Have you ever heard about the old riddle about the lily pad in the pond?
Namely, this lily pad, doubles in size every day and after 30 days, it entirely covers the pond. The question is on which day did the lily pond cover 50 percent of the pond?
If you immediately thought that the answer is on the 15th day, it’s not really the correct answer.
Although the mind automatically gives this answer as we’re used to linear thinking, i.e. if the pad covers the whole pond in 30 days, than half of it must be in 15 days.
So, on Which Day Did the Pond Cover 50% of the Pond?
The exact answer is that the pads will only cover 0031% of the pond on the 15th day. And, on the day 24, it would cover more than 1 percent.
This is because the lily pad’s growth isn’t linear, but exponential.
Namely, our brains are comfy with linear growth which is easy to envision and we’re pretty good at estimating a linear growth.
But, we’re less accustomed to thinking about exponential growth and thus, we fail at giving the right answer.
The Link between Lily Pads & Retirement Planning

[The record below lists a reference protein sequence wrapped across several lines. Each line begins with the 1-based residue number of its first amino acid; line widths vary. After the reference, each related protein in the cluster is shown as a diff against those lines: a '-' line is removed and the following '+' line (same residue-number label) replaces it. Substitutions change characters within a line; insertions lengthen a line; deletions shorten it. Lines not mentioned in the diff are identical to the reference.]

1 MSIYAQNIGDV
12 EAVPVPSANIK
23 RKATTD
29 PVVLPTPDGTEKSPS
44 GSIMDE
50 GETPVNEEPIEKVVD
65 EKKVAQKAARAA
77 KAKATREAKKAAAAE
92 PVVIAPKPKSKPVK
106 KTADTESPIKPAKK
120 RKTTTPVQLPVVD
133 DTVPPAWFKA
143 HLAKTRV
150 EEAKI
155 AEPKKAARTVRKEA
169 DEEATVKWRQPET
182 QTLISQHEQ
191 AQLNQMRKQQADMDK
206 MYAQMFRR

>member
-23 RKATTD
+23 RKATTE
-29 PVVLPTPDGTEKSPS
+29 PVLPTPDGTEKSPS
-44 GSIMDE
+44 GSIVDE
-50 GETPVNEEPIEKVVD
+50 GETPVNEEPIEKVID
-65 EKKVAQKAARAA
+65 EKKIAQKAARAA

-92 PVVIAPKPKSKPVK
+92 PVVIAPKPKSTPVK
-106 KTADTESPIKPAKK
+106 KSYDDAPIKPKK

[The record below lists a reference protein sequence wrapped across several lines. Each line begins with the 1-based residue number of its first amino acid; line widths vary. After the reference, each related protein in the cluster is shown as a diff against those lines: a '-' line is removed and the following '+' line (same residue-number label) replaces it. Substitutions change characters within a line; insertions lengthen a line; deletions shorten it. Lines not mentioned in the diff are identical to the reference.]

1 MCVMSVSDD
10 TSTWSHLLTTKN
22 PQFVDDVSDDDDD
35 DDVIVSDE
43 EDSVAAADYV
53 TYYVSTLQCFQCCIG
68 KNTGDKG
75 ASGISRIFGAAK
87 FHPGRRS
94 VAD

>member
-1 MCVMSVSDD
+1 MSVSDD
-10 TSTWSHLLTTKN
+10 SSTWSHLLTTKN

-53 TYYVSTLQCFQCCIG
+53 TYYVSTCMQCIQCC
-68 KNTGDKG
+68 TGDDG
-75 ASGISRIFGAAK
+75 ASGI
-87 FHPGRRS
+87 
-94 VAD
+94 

The growth of lily pads can be compared with a retirement planning. Namely, money doesn’t double up every year-if it did, our retirement planning would be so much easy.
Still, because of the power of compounding money, it grows exponentially.
In other words, as with the lily pads, the growth in later years doesn’t only operate on the initial investment, but on all of the previous growth.
So, the growth of the money, like the size of the lily pads, is harder for us to envision. And, we often make bad estimates of how fast we think it should grow in the early years and also underestimate the growth in later years.
For example, let’s say your savings goal is 1 million dollars. You’ve been told you can reach it by saving $700 per a month for 30 years if you earn 8% annual return on your investments.
However, after 15 years of saving, when you check on your progress, you’re alarmed that the amount is less than $250,000.
You’re half way through the 30 years, however; you’re still less than a quarter of the way to the set goal. You lose your encouragement and cash your retirement and maybe even lose the money.
Why Does this Happen & Why You Shouldn’t Give Up?
Don’t lose your encouragement right away-you’re actually on the right track to meet the goal.
Because most of the growth is still in front of you-you won’t reach $500,000 until after the 22nd year; however, by 30 years, you’ll save $1,043,252.